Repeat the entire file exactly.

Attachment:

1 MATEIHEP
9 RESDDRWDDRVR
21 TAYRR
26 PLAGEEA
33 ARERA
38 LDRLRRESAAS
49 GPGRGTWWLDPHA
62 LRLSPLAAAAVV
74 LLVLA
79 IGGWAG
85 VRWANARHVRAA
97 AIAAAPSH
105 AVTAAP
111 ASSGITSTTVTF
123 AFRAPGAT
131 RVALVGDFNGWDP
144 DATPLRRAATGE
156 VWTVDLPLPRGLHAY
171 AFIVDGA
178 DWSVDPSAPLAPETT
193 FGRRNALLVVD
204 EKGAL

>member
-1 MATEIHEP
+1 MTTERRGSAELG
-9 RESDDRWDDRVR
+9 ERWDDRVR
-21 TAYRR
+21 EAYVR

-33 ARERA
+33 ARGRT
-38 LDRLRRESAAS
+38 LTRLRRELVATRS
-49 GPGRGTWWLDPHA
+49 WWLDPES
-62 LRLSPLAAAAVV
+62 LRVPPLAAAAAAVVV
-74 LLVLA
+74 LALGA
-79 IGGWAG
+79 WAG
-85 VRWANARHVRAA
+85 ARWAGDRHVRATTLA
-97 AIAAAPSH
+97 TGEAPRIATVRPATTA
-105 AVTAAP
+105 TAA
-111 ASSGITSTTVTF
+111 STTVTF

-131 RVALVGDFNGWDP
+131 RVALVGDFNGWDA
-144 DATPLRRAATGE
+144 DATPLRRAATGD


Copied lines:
1 MATEIHEP
9 RESDDRWDDRVR
21 TAYRR
26 PLAGEEA
33 ARERA
38 LDRLRRESAAS
49 GPGRGTWWLDPHA
62 LRLSPLAAAAVV
74 LLVLA
79 IGGWAG
85 VRWANARHVRAA
97 AIAAAPSH
105 AVTAAP
111 ASSGITSTTVTF
123 AFRAPGAT
131 RVALVGDFNGWDP
144 DATPLRRAATGE
156 VWTVDLPLPRGLHAY
171 AFIVDGA
178 DWSVDPSAPLAPETT
193 FGRRNALLVVD
204 EKGAL

>member
-1 MATEIHEP
+1 MTTERRGSAELG
-9 RESDDRWDDRVR
+9 ERWDDRVR
-21 TAYRR
+21 EAYVR

-33 ARERA
+33 ARGRT
-38 LDRLRRESAAS
+38 LTRLRRELVATRS
-49 GPGRGTWWLDPHA
+49 WWLDPES
-62 LRLSPLAAAAVV
+62 LRVPPLAAAAAAVVV
-74 LLVLA
+74 LALGA
-79 IGGWAG
+79 WAG
-85 VRWANARHVRAA
+85 ARWAGDRHVRATTLA
-97 AIAAAPSH
+97 TGEAPRIATVRPATTA
-105 AVTAAP
+105 TAA
-111 ASSGITSTTVTF
+111 STTVTF

-131 RVALVGDFNGWDP
+131 RVALVGDFNGWDA
-144 DATPLRRAATGE
+144 DATPLRRAATGD